THE visiting commandant of the United States Coast Guard (USCG) is skeptical of China’s claim of a peaceful expansion, especially in the South China Sea where it has disputes with its neighbors, given its development of man-made islands and military fortresses, the goal of which is only to protect and advance its interests against other states.
Admiral Karl L. Schultz made the observations in Manila as he noted Beijing’s “coercive and antagonistic behavior” toward other claimant countries in the South China Sea including the Philippines. In contrast, he said, the US has been offering “transparent engagement and partnership,” both on personal and professional levels.
“My personal observations are that China seems to be more focused on advancing their own, and their expanding interests in the region versus the broader Indo-Pacific, Asian partner nations’ regional interests,” Schultz said during a telephonic press conference on Monday with journalists from Asia.
“China talks about their peaceful conduct, but then we see manmade islands where there weren’t islands before. We see runways on those islands. We see anti-ship cruise missiles and other military capabilities that don’t match that rhetoric,” he added.
The US Coast Guard commandant’s position jibed with the view of Defense Secretary Delfin Lorenzana, who earlier dismissed China’s narrative of seeking and fostering peace with other states claiming territories in the South China Sea, with the defense chief saying Beijing’s rhetoric belies its actions on the ground.
“I would say we’ve seen places like Fiery Cross Reef that went from non-existent just about, to a manmade island, to now the military capabilities being present here, whether that’s fighter aircraft on the ground or not. So, we are clearly seeing a rhetoric that says no, we’re not militarizing the region in the past years, and then we see the behaviors that indicate otherwise,” Schultz said.
China’s behavior, Schultz said, runs completely opposite to the multilateral effort joined by the US to continue promoting a free and open Indo-Pacific region, and which is based on “internationally accepted norms and the rules-based order.”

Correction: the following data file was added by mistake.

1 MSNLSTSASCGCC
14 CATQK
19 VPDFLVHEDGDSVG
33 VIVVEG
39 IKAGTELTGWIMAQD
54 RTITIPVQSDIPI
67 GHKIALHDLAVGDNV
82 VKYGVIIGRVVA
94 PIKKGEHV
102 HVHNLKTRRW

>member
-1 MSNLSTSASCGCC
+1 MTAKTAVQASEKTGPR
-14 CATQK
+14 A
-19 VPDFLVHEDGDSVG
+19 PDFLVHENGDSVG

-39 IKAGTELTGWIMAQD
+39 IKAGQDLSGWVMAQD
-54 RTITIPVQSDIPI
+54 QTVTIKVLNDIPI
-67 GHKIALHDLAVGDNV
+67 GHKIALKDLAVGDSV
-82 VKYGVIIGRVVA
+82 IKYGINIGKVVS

He noted that Beijing’s expansive effort, done even through so called development initiatives, is not only limited in the region, but stretches all the way up to the Arctic.
“I think if you look at China’s One Belt and Road Initiative, if you look at the Polar Silk Road Initiative, there’s clearly [some] sort of a roadmap where China’s looking at increasing its access across the globe,” Schultz said.
“Recently, I was in Greenland, and China had been expressing some interest in partnering with their airport development and some possible seaport opportunities. As a US Coast Guard that operates as the sole maritime capability on an annual basis in the Arctic, we see China’s research vessel, the Snow Dragon, up there six of the last nine years. So I think China clearly is, has some expansive intent, but I’m going to leave it limited to that,” he added.
Schultz said the US Coast Guard is committed to help in building the capability of the Philippine Coast Guard through robust training and technical assistance, and even with the other coast guards in the region, but which is modeled on rules-based values and behavior.
“Our long-term commitment to capacity building spans the range of Coast Guard expertise, including transferring cutters through the Excess Defense Articles program – including three former Coast Guard 378-foot High Endurance Cutters to the Philippine Navy—multinational security exercises; bilateral search and rescue and law enforcement agreements; the hosting of ship riders and deploying training teams to share technical expertise and build proficiency,” he said.